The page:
Exercise 1.3.1 Line
Take a number of shots using lines to create a sense of depth. Shooting with a wideangle lens (zooming out) strengthens a diagonal line by giving it more length within the frame. The effect is dramatically accentuated if you choose a viewpoint close to the line.
Each of the above images lead the eye through the image and create a sense of depth.
Exercise 1.3.2 Line
Take a number of shots using lines to flatten the pictorial space. To avoid the effects of perspective, the sensor/film plane should be parallel to the subject and you may like to try a high viewpoint (i.e. looking down). Modern architecture offers strong lines and dynamic diagonals, and zooming in can help to create simpler, more abstract compositions.
I find this image interesting. The steps appear flat whereas the diagonal line shows depth. Almost an optical illusion.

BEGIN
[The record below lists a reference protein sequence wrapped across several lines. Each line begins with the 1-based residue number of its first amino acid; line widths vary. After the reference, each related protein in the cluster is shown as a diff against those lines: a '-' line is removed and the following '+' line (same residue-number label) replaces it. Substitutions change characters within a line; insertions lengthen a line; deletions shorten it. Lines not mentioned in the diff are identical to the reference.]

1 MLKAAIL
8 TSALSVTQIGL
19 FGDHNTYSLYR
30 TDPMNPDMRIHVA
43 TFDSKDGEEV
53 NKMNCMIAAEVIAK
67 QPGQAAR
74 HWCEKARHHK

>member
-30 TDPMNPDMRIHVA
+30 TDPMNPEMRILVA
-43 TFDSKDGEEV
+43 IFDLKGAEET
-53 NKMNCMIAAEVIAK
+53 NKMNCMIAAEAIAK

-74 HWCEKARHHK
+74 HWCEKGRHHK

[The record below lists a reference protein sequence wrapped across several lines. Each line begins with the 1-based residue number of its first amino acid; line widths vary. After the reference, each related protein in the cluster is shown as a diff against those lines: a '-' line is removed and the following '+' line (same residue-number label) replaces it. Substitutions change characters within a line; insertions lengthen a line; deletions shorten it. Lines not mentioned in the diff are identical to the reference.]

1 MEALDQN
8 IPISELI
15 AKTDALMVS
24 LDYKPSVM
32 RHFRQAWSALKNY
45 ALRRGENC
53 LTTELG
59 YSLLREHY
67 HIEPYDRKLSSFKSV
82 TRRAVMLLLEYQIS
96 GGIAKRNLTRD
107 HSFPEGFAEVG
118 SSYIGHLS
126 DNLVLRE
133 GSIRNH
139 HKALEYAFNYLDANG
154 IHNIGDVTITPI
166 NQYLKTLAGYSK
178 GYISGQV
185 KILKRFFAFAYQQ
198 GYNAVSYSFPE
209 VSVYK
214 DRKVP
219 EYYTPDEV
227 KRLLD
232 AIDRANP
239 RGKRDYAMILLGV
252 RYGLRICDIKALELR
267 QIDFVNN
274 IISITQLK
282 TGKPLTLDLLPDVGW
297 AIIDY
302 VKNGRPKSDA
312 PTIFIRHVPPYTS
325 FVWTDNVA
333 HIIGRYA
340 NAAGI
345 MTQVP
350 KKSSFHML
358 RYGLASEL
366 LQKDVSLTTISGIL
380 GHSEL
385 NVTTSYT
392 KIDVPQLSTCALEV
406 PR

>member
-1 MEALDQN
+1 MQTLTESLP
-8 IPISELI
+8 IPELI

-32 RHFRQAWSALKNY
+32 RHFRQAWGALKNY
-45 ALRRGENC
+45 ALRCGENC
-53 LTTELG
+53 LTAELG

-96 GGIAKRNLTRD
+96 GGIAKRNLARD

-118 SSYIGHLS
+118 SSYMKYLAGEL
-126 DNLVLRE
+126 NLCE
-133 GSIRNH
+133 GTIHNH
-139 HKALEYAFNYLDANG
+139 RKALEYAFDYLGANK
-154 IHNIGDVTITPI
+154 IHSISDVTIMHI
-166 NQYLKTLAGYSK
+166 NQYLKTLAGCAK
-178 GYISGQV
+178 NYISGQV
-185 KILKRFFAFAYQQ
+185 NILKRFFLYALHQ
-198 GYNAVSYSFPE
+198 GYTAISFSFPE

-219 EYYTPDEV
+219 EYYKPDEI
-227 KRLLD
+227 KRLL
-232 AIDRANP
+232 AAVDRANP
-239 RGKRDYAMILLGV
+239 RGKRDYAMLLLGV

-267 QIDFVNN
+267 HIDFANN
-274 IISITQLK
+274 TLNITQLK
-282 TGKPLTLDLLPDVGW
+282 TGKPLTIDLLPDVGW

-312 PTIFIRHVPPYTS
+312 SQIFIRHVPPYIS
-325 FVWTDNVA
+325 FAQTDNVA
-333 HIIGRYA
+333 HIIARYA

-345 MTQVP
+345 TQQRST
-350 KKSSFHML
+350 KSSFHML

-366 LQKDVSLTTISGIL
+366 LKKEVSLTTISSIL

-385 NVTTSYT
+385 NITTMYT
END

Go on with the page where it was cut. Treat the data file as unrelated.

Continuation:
These are kitchen hot rods laid horizontally and photographed at an acute angle. The furthest rods were spaced further apart to distort the perspective and flatten the pictorial space.
The two images below are experiments with different effects on the same image file.
Review your shots from both parts of Exercise 1.3. How do the different lines relate to the frame? There’s an important difference from the point exercises: a line can leave the frame. For perpendicular lines this doesn’t seem to disrupt the composition too much, but for perspective lines the eye travels quickly along the diagonal and straight out of the picture. It feels uncomfortable because the eye seems to have no way back into the picture except the point that it started from. So for photographs containing strong perspective lines or ‘leading lines’, it’s important that they lead somewhere within the frame.